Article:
Review by James Lindorf
In 2012 Director Richard Miron released the short documentary Lucky Ducks, a profile of Kathleen Murphy, an upstate New York bird enthusiast. For his first feature-length film he has returned with an extended look at Kathy and her 200 pet chickens, ducks, geese and turkeys. Filmed over five years, For the Birds is continuously in flux and deeply personal. Beginning as a simple profile of Kathy and her animals, the story has its first twist when she must battle a local animal advocacy group to keep her birds, then transforms yet again into an intimate look at her relationship with Gary, her husband of over 20 years. For the Birds has been on the festival circuit and will be hitting theaters in New York on May 31st and LA, June 14th.
While Miron doesn’t delve into it, his film is really a study of the effects of hoarding on the individual, their family, and the community at large in this case. Kathy is a sweet, loving, woman who, after finding a lost duckling in her yard, started down a decade long path collecting birds and neglecting everything else, from her family to her health.
The path taken by the film is an intriguing one. Slight shifts in the focus of the film can change, sometimes drastically, who you may be rooting for or against. Early on, the animal rights group is portrayed as the villain, pushing around a kind woman who is trying her best to care for the animals she loves. After some more information comes to light, you might find yourself beginning to agree with them, which leads to Gary becoming the villain. For people, other than Kathy who always remains in the light, the warmth or chill you feel towards a group or individual fluctuates and never lasts too long.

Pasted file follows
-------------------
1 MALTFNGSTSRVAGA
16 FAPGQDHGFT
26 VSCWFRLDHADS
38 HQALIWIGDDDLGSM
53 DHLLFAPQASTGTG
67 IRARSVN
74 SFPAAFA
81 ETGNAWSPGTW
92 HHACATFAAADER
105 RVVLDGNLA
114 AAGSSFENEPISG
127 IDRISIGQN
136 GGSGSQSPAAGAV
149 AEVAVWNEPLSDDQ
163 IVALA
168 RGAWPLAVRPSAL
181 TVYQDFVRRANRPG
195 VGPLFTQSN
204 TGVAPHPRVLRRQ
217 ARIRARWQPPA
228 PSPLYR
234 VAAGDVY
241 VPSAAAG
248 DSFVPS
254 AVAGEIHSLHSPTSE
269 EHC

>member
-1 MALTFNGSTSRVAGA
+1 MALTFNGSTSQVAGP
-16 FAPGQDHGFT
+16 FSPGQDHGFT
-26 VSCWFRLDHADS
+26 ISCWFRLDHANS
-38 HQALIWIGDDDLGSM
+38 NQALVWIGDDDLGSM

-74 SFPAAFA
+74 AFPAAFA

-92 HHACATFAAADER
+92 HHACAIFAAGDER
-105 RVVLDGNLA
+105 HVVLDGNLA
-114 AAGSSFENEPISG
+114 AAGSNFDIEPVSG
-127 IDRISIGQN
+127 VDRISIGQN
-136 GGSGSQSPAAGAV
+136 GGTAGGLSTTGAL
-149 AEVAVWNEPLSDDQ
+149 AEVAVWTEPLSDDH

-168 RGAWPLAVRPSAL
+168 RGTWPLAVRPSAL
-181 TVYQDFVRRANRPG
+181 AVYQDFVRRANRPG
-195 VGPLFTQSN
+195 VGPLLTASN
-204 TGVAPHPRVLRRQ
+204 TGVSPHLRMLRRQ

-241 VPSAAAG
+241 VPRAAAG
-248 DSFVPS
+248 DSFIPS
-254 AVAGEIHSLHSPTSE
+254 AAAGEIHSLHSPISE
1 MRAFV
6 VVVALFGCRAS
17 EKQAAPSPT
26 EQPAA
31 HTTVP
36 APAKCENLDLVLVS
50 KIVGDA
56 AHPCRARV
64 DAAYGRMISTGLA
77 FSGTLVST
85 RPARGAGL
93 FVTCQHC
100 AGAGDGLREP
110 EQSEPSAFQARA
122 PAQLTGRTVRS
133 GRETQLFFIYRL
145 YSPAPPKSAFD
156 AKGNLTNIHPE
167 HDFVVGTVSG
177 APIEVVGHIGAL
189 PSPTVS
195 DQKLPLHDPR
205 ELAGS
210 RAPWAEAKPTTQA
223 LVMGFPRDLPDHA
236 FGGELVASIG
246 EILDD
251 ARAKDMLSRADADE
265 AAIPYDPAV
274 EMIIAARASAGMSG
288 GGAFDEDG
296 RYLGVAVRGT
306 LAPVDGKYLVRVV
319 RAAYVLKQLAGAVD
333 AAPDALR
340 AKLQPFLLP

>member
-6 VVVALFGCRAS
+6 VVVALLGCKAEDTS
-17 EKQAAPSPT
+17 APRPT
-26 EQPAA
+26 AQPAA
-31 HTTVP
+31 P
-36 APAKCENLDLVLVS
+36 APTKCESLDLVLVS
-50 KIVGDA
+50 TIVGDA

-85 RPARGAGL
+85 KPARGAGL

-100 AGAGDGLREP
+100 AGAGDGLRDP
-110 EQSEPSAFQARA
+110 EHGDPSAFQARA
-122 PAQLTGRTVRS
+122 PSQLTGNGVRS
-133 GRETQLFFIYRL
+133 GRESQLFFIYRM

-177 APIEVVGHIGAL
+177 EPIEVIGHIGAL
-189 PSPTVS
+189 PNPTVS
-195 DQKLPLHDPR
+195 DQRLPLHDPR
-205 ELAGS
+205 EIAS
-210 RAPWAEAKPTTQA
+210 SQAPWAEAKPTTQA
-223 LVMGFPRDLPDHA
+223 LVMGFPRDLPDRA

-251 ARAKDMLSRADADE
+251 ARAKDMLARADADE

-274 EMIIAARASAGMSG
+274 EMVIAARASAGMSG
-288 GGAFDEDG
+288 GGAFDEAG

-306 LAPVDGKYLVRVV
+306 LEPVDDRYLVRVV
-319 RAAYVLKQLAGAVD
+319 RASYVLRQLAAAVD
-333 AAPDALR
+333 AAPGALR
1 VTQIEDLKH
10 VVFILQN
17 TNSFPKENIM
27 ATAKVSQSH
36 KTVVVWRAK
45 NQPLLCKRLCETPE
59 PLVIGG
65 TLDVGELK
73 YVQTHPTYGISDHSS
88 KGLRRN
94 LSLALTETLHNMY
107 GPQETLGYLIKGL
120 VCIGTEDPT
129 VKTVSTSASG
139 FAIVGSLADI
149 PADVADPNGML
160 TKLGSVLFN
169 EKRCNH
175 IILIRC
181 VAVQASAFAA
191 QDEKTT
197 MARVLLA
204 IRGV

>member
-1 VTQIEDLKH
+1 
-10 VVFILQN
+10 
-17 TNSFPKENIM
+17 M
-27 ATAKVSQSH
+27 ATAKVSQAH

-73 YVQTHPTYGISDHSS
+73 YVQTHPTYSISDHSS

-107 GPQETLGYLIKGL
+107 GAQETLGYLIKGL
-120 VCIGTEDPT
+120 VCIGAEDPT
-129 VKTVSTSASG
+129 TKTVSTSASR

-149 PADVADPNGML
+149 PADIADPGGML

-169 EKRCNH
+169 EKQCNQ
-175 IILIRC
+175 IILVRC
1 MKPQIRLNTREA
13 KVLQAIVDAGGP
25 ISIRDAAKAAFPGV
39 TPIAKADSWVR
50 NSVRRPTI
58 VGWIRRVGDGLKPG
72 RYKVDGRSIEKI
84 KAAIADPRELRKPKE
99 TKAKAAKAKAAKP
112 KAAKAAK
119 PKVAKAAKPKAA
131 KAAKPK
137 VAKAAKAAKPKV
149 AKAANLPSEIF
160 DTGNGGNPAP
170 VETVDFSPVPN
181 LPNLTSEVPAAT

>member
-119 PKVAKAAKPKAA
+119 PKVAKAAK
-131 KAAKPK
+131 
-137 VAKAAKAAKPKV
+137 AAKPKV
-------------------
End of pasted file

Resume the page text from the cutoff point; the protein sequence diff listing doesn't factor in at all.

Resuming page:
For the Birds could have been a more impactful film if it focused more on the mental health aspect. Is Kathy a hoarder, what does that mean, is their treatment, will her friends and family be impacted long term? The health impact of living with hundreds of birds could have been explored as well. Maybe Miron thought the medical and psychological angle would have been exploiting someone who he has worked with for the better part of a decade, or perhaps he felt a clinical film wouldn’t be as exciting and decided to go with a bittersweet, human-focused film. For the Birds combines two-parts heartwarming and one-part unsettling into 92 minutes of a successful feature-length premiere film for Richard Miron.
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